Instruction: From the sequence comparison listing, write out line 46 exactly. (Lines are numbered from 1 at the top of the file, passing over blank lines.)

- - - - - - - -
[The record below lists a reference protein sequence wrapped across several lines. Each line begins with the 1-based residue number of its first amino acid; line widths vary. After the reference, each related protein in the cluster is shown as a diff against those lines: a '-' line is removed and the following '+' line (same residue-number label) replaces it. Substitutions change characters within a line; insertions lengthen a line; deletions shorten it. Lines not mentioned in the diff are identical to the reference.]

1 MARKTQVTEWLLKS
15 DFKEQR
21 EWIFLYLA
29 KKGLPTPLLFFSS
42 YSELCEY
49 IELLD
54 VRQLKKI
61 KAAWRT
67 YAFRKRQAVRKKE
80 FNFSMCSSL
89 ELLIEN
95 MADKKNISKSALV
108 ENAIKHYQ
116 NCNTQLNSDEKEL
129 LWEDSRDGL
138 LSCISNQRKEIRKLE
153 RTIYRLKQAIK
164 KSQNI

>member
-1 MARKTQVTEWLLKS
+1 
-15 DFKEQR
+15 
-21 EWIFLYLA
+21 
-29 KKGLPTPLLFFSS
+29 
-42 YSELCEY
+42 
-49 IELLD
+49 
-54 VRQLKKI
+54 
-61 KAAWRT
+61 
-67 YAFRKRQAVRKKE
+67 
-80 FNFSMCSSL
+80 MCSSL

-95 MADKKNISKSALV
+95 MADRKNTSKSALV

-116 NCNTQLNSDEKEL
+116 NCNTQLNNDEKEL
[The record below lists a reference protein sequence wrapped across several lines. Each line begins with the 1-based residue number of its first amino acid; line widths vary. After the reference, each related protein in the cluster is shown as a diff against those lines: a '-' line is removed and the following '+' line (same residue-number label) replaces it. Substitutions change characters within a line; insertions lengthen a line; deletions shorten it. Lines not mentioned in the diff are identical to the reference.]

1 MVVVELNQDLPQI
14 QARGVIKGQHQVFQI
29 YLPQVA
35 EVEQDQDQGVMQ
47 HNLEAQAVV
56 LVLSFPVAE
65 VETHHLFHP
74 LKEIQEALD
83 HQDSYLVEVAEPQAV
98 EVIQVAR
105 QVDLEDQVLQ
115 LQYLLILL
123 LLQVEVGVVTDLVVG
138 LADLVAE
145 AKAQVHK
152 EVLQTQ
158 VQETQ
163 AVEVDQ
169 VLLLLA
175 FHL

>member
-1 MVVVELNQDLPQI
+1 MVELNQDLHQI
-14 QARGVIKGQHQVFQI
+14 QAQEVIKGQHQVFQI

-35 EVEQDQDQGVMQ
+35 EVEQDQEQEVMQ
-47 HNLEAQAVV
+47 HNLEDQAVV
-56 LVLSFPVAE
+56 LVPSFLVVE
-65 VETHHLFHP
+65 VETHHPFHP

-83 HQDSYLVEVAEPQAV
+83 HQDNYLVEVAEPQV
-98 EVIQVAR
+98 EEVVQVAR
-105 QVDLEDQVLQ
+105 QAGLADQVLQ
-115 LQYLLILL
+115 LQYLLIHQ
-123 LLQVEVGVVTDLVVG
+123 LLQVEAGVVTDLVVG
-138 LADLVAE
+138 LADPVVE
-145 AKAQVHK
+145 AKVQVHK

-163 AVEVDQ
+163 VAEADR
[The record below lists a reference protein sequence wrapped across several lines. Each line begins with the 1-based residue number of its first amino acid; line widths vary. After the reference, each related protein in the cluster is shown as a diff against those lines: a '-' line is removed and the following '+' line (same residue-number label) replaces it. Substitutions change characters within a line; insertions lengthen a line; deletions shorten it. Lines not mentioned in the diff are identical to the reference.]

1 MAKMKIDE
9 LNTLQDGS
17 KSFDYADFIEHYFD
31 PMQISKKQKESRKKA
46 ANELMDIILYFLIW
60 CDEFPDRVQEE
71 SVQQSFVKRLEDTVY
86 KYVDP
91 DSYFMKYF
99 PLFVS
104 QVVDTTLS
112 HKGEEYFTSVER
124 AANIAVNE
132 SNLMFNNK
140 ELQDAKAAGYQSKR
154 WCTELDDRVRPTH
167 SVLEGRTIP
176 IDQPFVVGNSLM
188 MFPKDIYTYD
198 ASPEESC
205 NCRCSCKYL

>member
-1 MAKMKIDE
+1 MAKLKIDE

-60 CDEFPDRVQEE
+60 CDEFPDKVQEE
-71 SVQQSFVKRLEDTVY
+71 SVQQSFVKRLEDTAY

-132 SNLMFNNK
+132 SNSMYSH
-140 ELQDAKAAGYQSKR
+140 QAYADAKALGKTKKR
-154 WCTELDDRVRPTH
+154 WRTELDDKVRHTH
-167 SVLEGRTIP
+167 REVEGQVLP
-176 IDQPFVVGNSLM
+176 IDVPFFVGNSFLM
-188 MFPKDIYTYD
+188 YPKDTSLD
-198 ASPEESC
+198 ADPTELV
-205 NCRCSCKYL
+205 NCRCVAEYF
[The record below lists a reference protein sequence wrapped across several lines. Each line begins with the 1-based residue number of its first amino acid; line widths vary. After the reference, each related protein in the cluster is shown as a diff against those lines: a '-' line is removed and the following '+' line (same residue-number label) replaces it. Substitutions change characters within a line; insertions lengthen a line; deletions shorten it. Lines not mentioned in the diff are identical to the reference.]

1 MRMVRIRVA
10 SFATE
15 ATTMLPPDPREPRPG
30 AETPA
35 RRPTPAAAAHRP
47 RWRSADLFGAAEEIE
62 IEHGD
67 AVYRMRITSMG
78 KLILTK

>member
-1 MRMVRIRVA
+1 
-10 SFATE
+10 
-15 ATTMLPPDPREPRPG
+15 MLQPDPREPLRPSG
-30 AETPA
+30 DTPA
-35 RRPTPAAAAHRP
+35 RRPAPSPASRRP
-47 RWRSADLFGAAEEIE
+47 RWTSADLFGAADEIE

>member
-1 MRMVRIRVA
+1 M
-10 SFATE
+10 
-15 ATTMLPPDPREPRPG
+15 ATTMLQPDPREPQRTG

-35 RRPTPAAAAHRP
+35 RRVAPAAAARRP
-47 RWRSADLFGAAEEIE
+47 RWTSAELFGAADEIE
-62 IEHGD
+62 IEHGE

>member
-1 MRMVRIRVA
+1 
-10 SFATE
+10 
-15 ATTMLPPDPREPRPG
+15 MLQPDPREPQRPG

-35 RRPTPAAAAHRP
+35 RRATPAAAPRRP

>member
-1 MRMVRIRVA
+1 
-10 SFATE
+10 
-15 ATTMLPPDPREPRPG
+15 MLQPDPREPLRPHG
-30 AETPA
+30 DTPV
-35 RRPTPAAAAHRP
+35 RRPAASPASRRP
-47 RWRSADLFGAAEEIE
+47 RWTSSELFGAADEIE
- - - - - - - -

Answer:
1 MVVVELNQDLPQI